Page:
Matchbox Twenty's Thomas Teams With Nelson

Willie Nelson could be next in line for a comeback of Carlos Santana-like proportions - at least if Rob Thomas has more smooth moves up his sleeve.

Three tunes written by Matchbox Twenty's lead singer are set to appear on the Red-Headed Stranger's forthcoming album.

"Willie Nelson, to me, is a god," said Thomas, checking in by phone last week from Los Angeles.

He said he has turned down numerous offers and "a lot of money" to team up with other artists in the aftermath of Santana's chart-topping, Grammy Award-winning hit "Smooth," which Thomas co-wrote and sang. However, he jumped at the chance to work with Nelson. "We wrote some stuff together, but the three songs that he put on the record were just three of mine," said Thomas, adding that Kid Rock and longtime Elton John collaborator Bernie Taupin also have made contributions to Nelson's work-in-progress, tentatively scheduled for release later this year.

For now, Thomas is on the road again with Matchbox Twenty - "my day job," as he put it. The pop-rock quintet from Orlando, Fla., performs Monday at Gund Arena, with Everclear and Lifehouse opening.

Concert-goers can expect an earful as well as an eyeful from Thomas, guitarists Kyle Cook and Adam Gaynor, bassist Brian Yale and drummer Paul Doucette. "We have some lighting rigs that we know for a fact no one else is using," said Thomas, 29. "We're a band that will spend a week just getting all the guitar tones right, to make them sound as close to the records live as we can."

The band's latest album, "Mad Season by Matchbox Twenty," has sold 3 million copies, spurred by the hits "If You're Gone" and "Bent." The latter tune was the group's first No. 1 single.

Matchbox Twenty and producer Matt Serletic brought in horns to add soulful punch to "Black & White People" and strings to heighten the drama on the album-closing ballad "You Won't Be Mine," which Thomas identified as his favorite track.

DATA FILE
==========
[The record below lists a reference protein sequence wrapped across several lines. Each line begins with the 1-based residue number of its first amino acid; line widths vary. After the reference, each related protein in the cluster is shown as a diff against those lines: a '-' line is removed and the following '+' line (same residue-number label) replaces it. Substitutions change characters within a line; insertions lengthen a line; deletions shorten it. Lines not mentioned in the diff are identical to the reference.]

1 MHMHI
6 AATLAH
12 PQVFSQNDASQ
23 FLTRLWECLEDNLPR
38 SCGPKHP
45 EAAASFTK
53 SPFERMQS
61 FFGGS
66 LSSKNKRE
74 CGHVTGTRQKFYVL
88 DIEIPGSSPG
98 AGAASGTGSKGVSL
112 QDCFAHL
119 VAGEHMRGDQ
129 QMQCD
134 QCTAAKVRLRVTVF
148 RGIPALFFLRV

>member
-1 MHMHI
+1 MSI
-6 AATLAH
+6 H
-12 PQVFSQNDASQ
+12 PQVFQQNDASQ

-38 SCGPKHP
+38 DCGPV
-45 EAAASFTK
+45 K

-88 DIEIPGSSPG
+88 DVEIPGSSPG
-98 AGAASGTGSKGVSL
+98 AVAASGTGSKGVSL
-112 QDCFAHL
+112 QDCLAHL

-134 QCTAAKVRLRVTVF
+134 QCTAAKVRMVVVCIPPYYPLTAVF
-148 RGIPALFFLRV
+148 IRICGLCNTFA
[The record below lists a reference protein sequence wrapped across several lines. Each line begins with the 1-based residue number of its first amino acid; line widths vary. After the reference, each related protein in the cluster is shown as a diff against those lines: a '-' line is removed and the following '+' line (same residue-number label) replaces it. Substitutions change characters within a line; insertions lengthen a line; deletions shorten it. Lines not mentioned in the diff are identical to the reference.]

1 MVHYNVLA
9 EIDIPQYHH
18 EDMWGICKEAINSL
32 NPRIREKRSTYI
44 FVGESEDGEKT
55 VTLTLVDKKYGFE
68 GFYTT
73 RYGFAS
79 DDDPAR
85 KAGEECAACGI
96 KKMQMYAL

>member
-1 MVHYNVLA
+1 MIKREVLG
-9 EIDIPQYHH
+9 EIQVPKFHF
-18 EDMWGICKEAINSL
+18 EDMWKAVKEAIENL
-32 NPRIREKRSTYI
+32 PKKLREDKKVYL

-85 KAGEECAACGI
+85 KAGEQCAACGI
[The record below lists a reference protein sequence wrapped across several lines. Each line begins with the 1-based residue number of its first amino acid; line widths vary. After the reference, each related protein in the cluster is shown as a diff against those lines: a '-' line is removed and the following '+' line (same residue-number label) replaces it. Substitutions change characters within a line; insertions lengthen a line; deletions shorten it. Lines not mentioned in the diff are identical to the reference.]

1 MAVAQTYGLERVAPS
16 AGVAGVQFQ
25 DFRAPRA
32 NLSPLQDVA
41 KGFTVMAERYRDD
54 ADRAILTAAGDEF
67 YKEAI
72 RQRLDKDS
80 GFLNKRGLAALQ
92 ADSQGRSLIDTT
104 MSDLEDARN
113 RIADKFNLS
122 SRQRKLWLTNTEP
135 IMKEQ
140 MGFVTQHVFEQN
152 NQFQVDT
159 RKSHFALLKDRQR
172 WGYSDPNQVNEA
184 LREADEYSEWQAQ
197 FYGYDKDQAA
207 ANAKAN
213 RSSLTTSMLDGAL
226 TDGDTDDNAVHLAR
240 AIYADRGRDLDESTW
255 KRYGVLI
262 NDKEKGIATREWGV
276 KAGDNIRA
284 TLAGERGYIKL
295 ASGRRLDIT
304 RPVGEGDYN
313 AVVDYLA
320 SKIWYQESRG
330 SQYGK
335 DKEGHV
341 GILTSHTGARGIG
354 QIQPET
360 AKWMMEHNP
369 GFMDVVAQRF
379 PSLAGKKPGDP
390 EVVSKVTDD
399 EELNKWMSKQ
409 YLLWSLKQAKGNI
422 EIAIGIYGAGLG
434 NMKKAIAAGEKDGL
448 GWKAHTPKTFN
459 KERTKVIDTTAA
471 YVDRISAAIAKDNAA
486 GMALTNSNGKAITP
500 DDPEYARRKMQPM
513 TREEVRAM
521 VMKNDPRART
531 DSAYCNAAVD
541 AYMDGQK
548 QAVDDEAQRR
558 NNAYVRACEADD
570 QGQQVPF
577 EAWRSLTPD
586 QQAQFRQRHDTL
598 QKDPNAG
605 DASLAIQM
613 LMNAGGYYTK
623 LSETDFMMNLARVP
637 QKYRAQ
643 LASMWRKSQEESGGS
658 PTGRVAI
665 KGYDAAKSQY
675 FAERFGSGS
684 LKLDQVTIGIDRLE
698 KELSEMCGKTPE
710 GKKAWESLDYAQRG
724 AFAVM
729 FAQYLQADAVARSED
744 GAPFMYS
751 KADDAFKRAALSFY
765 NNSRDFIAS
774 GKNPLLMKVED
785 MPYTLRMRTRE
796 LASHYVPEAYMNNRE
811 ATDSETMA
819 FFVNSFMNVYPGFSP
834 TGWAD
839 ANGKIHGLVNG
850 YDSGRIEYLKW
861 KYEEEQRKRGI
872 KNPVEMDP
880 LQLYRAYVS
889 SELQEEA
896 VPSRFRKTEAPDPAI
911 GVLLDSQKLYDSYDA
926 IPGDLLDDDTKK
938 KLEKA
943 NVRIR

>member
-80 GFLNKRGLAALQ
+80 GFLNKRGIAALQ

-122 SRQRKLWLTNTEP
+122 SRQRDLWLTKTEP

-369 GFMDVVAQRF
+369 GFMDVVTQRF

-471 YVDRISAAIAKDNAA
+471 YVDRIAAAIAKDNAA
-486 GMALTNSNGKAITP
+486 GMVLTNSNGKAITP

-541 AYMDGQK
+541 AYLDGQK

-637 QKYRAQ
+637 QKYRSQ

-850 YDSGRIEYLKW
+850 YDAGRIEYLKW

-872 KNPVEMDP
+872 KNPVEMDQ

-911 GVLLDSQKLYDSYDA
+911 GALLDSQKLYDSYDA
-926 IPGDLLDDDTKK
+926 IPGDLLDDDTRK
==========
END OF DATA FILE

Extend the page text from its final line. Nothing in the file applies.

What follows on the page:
"There were lots of sounds that we wanted to touch on that we hadn't heard in a long time," he said. "We would have big listening parties once a week and play everything from old Wilson Pickett records to Don Henley and Supertramp records. We were trying to get guitar tones, keyboard sounds and the big '80s drums that you just don't hear in pop music anymore."

Thomas & Co. had a tough act to follow. "Yourself or Someone like You," Matchbox Twenty's 1996 debut album, sold 10 million copies.

"You're not just going to sell 10 million records out of the box every time," Thomas said. "We're not responsible for selling 10 million records. We're responsible for making the best record we can.

"Once you put it out into the world, there are so many factors that go into it, from the record company to radio to the right management. It's so out of your control that you're no more responsible for the failure of a record than you are for the success of a record."

Besides, Thomas said that winning the respect of a legendary rocker like Santana means more to him than multiplatinum sales or glowing reviews.

"When a musician like Santana gives you the thumbs-up, that's the kind of accolade you start looking for, especially once you've had a certain type of success," he said. "You start wondering what success means. When musicians you admire start telling you, 'Hey, that's pretty good,' it means something."

Thomas and Santana have been talking about writing together again, although they have no delusions about coming up with another "Smooth."

"I'd love to sit down with Carlos and write something," Thomas said, "but we want to do it quietly, without trying to make anyone think that we're trying to repeat 'Smooth.' We both know that's not going to happen."

Even more remote is the possibility that Matchbox Twenty's main man will cough up a song for 'N Sync or the Backstreet Boys.

"They have teams of writers, pretty much the same 10 guys that write all those songs," said Thomas. "When they came around and said 'Let's write a hit,' I said 'No, thanks.' You try to do things that make you happy, as opposed to things that are going to make you more money or bring you more press. I always try to take the happy route."

- John Soeder